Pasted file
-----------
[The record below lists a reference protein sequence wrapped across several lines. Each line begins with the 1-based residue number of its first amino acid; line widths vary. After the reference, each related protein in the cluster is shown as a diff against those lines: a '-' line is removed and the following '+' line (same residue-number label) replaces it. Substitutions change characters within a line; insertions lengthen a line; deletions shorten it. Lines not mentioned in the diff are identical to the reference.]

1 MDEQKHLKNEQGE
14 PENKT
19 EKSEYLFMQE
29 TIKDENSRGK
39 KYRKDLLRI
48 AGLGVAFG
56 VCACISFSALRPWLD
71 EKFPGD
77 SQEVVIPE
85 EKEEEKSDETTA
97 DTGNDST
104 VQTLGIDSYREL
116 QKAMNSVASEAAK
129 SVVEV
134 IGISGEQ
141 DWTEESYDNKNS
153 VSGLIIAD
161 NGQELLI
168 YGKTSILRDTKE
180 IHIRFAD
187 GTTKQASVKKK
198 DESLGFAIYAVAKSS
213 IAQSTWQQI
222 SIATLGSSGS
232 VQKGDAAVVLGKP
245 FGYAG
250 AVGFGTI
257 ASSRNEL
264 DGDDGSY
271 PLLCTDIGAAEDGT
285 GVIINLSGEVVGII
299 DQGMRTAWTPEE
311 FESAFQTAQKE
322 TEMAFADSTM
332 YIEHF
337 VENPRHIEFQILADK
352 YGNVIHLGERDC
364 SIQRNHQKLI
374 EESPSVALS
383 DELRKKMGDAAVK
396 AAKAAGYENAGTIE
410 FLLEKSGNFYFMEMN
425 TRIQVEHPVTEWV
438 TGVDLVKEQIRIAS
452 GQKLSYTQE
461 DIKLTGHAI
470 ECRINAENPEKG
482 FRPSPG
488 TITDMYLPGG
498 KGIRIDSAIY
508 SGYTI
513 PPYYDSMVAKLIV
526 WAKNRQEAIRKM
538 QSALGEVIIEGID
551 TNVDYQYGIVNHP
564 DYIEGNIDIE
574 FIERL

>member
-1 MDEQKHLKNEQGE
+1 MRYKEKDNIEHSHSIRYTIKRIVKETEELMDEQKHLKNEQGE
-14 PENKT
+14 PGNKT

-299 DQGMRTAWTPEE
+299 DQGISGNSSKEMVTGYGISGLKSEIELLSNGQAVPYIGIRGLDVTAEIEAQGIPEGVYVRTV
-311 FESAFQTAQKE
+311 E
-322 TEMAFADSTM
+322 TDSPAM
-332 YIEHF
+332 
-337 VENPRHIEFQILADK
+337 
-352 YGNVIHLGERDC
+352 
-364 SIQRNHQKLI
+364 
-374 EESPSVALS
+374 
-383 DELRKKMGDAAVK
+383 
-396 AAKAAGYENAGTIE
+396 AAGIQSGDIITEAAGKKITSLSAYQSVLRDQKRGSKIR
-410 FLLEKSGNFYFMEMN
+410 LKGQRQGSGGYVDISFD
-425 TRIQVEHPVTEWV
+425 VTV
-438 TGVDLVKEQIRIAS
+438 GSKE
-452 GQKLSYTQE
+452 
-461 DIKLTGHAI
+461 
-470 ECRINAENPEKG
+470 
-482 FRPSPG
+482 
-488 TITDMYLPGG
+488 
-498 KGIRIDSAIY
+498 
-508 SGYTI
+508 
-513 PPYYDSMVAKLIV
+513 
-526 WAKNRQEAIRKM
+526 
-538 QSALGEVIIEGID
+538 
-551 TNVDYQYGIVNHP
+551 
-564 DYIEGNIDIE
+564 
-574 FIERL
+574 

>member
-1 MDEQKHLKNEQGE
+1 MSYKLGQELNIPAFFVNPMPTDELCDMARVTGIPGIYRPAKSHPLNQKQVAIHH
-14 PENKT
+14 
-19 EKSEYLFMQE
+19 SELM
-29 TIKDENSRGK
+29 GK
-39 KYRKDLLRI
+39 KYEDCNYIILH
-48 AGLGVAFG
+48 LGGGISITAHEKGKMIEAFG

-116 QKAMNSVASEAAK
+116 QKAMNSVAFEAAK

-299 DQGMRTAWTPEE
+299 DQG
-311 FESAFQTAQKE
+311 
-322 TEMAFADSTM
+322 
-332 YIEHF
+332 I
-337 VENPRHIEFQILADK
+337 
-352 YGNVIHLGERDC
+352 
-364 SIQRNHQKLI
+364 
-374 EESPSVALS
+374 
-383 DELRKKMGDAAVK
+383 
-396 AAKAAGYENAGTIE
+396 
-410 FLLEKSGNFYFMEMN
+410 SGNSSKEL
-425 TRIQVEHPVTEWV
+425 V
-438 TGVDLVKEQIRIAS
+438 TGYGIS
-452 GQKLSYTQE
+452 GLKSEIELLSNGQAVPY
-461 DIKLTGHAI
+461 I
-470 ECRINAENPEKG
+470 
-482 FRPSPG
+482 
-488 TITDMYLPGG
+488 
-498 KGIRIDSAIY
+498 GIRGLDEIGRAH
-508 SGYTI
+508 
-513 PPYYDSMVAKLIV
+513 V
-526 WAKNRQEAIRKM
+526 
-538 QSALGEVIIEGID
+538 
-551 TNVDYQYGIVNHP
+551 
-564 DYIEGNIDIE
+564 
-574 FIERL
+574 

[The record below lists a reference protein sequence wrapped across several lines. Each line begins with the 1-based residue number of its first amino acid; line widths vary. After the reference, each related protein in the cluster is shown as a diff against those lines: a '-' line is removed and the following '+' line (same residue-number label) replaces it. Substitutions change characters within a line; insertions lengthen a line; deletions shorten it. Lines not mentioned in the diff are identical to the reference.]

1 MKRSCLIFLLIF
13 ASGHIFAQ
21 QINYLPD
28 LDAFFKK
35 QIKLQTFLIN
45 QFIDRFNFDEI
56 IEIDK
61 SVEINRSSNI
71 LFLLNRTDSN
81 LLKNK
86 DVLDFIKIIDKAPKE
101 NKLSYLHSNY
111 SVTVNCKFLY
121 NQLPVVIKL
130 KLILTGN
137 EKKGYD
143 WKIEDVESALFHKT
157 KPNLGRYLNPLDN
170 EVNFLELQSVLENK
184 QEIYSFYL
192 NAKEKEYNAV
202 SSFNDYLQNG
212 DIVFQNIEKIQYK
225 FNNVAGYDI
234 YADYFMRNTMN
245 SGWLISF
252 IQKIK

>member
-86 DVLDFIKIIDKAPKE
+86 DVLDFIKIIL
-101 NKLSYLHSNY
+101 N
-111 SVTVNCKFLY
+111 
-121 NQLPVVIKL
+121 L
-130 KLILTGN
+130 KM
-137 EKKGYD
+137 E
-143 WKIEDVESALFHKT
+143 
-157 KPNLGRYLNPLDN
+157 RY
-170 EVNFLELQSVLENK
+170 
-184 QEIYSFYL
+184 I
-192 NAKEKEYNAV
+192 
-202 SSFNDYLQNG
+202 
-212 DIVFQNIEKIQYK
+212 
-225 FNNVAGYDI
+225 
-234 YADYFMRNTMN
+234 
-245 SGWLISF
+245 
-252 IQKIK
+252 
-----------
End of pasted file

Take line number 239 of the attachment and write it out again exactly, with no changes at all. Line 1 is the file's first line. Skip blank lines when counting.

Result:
+225 